Orange County school media specialists navigate state book bans

ORANGE COUNTY, Fla. — Orange County School Board had a lengthy discussion about what some called a “burdensome process” that media specialists are going through to get certain books off the shelf that a new state law bans.


The school district said it is over halfway through reviewing books that they started going through this summer.

Since June, 215,012 titles have been reviewed, and the district has over 193,041 to go.

Of the 215,021 titles reviewed, the district pulled nearly 700 titles off teacher’s classroom shelves so the district could review them.

The nearly 700 titles include works by Shakespeare and popular titles like “Catch-22 and “Charlotte’s Web.”

Read: Nearly 700 books pulled from OCPS teachers’ classrooms

Orange County staff said some were on the list because of misspellings in titles or other human errors, but most were removed for review to follow state law that bans books with explicit sexual content or pornography.

Orange County staff and some board members said the law’s vagueness and the lack of direction of the state has complicated and drawn out the process.

“When we went to [Education] Commissioner Manny Diaz, he told us it was ‘common sense.’ It’s clearly not just common sense because we have teachers worried about third-degree felonies, and they are scared. We have media specialists that can lose their license and they are scared,” said vice-chair Angie Gallo, school board member for District 1.

Read: Brevard County School Board rejects proposal to ban hundreds of books

“Although we received guidance from the state and training from the state there was a great deal of angst amongst our media specialists, principles and staff that the guidance itself didn’t provide enough specificity,” said Superintendent Dr. Maria Vazques.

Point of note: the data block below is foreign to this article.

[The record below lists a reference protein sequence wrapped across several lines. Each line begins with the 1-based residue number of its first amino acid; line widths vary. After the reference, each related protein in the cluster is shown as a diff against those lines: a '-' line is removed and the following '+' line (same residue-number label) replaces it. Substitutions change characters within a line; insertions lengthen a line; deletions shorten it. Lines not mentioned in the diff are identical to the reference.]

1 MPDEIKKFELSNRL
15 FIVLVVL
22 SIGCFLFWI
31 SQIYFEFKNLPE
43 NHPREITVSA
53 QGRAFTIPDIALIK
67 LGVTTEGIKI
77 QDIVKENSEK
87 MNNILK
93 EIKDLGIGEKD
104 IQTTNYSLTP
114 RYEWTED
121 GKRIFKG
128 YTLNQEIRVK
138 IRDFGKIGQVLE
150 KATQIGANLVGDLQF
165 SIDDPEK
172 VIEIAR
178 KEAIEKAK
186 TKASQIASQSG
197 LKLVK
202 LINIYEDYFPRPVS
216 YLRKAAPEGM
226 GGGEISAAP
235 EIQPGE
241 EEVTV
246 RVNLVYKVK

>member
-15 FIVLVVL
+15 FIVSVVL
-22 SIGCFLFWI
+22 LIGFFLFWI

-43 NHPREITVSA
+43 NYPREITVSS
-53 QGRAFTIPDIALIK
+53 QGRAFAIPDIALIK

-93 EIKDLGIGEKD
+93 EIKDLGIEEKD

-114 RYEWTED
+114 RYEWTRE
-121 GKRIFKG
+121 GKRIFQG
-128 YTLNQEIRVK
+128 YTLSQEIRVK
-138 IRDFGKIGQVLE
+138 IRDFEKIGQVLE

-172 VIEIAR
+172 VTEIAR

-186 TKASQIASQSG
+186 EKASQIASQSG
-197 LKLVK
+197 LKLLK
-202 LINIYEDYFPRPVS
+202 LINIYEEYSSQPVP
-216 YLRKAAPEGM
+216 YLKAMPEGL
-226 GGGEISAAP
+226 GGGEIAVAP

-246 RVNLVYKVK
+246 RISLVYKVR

But District 3 School Board Member Alicia Farrant said the law and state guidance is straight forward.

“With the state, when they’re constantly saying it’s common sense. It truly is common sense, I’m finding common sense is not very common any more,” Farrant said.

Orange County staff says its revised its process to help streamline it.

Read: Florida AG argues public school libraries are forum for government, not private speech

But the process is still so time consuming that board members discussed bringing in artificial intelligence or a book rating system to help.

But staff says each book must be reviewed individually, some up to four times before deciding whether to return it to the shelves or permanently remove it.

“But there are so many on that list and I’m still so concerned that our kids don’t have access to these awesome titles. And that is still a form of banning books,” said District 6 Board Member Karen Castor Dentel.

This is as Governor Ron DeSantis has repeatedly said booking banning is a hoax. Farrant agreed with DeSantis.

“So curating content is what we’re doing. So we are weeding material based on the age,” Farrant told Channel 9.

Read: Residents concerned that upcoming Daytona Beach book fair could offer banned books

Farrant has filed five of the 11 book challenges the school district has received.

She was by the Governor’s side when he signed the bill into law.

She agreed with the Governor’s point that the law may need tweaking.

She even said some book challenges and the volume of challenges in other districts have gotten out of control.

“I think there are other districts that have had people coming in trying to remove the dictionary and great quality books. And honestly, I think anyone who is trying to do that and attempting to sort of sabotage this movement by parents is just creating political propaganda,” Farrant said.

The board members also discussed making the process more transparent. Many suggested publishing a list online so the public will know which books have been removed for review.

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